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Absenteeism and Truancy: Nebraska’s evolving approach We all want children to have access to opportunities to succeed through a quality education. An important component of a student’s ability to succeed in school is their attendance. A number of research studies have linked chronic absenteeism with lower academic achievement across grade levels and an increased risk for dropping out of school or delaying graduation.1 Students are chronically absent for a variety of reasons, from health challenges to housing instability. There are a certain number of chronically absent students who are also considered truant, those who purposefully skip school. In recent years, Nebraska lawmakers have taken action intended to increase school attendance and improve the juvenile justice system’s response to students who are truant. This report contains an analysis of available data on what the impact of these changes has been on chronic absenteeism and truancy in Nebraska. It also provides information on nationally-recognized approaches to improving student attendance and academic achievement, and handling truancy. Our analysis shows that Nebraska has more work to do in both distinguishing between chronic absenteeism and truancy and implementing effective approaches to keep kids in school. Specifically, Voices for Children urges Nebraska to: 1. Invest in effective, school-based programs and services for schools and students struggling with chronic absenteeism; and 2. Limit the use of the juvenile justice system to address truancy, instead connecting youth and families to community-based services and supports.

Nebraska’s Recent Legislative Changes 2010 Nebraska lawmakers passed LB 800, which changed Nebraska attendance laws from focusing on truancy to absenteeism. The law required the collection of data on chronically absent students, the adoption of new school policies, and mandated that schools refer all students absent more than 20 days (whether the absences were excused or not) to their local county attorney. 2011 Lawmakers made minor revisions to LB 800 with LB 463. School districts were required to develop policies on how to deal with students absent for long periods of time due to illness and the Learning Community was charged with additional duties and planning relating to chronic absenteeism and truancy. 2012 Legislators passed LB 933 gave schools the discretion on whether or not to report students who had all of their absences excused to the county attorney. LB 996 also became law and increased restrictions on youth dropping out of school before age 18.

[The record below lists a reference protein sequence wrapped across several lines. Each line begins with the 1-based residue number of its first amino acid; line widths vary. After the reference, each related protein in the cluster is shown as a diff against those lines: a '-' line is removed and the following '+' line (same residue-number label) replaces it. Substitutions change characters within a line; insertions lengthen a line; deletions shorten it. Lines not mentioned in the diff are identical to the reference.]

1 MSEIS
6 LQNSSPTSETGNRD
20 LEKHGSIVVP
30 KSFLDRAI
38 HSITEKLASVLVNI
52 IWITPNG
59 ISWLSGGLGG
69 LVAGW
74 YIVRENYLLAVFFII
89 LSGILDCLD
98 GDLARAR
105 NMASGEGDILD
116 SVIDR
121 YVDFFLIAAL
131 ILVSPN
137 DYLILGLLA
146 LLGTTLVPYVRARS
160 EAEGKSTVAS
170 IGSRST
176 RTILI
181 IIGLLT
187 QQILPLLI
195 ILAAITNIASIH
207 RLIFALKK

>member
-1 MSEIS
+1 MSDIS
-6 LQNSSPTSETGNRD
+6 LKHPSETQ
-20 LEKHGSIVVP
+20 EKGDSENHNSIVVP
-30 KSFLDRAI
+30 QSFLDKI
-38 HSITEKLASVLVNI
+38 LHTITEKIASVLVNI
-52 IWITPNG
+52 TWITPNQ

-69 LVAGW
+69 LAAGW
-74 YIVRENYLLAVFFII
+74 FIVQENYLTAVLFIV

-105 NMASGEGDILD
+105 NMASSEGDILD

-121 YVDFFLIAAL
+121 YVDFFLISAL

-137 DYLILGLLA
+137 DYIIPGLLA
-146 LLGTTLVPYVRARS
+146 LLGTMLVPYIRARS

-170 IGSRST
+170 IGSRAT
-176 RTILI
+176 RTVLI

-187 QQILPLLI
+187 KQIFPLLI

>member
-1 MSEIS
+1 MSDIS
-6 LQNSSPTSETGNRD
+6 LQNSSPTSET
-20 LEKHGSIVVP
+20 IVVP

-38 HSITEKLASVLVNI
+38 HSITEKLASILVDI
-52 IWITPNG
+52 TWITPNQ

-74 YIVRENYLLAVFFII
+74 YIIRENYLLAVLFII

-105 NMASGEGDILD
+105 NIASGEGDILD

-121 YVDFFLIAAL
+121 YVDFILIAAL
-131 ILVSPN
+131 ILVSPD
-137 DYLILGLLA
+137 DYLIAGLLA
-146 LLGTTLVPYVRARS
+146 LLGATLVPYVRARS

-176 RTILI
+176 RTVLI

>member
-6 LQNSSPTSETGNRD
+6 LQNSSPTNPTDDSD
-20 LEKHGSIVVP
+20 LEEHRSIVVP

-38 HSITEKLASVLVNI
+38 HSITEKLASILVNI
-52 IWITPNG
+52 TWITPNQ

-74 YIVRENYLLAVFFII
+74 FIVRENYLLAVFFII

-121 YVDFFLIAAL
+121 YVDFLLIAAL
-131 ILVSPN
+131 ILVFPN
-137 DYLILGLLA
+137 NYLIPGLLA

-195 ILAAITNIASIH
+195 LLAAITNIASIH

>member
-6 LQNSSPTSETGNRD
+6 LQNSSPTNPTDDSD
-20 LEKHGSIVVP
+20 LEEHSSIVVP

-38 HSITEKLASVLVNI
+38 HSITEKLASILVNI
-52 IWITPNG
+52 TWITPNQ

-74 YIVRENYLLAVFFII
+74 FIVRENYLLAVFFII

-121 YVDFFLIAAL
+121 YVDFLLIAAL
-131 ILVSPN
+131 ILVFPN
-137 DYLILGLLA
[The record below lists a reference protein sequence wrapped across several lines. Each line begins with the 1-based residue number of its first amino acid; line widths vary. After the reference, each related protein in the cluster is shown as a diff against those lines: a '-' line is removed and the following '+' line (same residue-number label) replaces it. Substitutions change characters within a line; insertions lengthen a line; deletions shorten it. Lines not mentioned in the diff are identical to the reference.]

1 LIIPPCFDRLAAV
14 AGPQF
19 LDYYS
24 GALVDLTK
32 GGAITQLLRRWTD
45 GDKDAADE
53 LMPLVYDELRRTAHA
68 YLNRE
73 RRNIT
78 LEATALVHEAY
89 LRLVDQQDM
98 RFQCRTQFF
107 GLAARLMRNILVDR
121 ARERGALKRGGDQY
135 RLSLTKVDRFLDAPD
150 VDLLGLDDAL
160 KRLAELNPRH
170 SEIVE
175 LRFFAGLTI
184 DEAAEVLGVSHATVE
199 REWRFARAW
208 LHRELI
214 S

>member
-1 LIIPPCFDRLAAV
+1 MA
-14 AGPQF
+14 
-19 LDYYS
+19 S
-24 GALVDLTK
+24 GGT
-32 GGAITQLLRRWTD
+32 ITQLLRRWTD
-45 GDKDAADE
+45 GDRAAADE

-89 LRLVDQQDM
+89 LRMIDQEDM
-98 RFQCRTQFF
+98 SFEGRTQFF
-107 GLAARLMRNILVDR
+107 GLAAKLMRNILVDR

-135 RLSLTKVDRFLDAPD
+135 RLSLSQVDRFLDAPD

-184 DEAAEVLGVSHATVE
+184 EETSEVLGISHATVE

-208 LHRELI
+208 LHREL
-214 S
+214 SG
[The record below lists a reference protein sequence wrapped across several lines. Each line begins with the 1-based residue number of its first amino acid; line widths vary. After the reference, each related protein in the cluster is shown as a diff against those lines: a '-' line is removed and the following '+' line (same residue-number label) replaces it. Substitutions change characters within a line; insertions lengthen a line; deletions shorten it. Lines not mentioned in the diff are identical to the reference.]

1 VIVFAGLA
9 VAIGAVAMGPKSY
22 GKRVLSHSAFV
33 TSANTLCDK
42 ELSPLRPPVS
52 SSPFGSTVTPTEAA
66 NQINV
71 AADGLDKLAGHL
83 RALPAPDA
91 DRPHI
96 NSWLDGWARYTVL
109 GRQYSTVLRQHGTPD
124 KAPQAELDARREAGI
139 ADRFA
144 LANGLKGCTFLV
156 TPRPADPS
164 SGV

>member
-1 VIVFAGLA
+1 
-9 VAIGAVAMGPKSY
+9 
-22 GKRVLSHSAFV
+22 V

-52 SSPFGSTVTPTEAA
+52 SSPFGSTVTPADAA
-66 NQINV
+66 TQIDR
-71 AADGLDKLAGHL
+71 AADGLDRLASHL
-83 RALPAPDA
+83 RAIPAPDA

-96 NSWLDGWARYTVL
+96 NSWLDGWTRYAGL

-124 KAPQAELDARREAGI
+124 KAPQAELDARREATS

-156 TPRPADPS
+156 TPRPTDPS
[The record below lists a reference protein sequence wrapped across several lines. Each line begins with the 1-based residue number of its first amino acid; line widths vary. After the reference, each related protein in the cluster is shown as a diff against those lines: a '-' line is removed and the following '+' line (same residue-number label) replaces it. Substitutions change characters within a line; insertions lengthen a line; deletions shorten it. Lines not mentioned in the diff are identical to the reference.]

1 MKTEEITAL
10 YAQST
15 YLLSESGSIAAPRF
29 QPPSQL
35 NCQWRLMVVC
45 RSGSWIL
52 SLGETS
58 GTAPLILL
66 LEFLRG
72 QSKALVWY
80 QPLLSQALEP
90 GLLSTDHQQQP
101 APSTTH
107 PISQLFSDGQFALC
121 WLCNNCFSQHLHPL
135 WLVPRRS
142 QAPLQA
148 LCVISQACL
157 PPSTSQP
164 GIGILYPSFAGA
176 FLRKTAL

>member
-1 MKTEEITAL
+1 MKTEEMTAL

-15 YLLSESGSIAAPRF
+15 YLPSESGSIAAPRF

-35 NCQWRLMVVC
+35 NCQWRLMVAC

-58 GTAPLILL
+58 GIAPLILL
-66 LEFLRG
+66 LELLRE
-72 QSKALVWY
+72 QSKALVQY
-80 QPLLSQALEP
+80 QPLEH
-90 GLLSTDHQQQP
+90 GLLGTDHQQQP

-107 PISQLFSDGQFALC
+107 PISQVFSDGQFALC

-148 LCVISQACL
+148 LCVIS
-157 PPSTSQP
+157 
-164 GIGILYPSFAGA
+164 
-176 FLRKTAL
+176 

What are we talking about? Chronic Absenteeism: When a student misses school for any reason, whether excused or unexcused. Excessive absenteeism is considered to be missing more than 10% of the school days in any given school year by national experts, although definitions vary widely. Truancy: When a student misses school and their absence is unexcused by the school and/or their parents. When truancy causes students to drop out, studies have found a likelihood of future justice system involvement. Adapted from “Chronic Absenteeism: A Problem Hidden in

Why do students miss school? 1) They cannot attend because of illness, housing instability, family responsibilities, or involvement in the juvenile court system. 2) They will not attend because of bullying at school, unsafe conditions, harassment, or embarrassment. 3) They do not attend because they or their parents do not see the value, they have other things to do, or no one stops them from skipping school. Adapted from “The Importance of Being in School: A Report of Absenteeins in the Nation’s Public Schools.”

Absenteeism and Truancy: Nebraska's evolving approach  

Absenteeism and Truancy: Nebraska's evolving approach

Absenteeism and Truancy: Nebraska's evolving approach  

Absenteeism and Truancy: Nebraska's evolving approach

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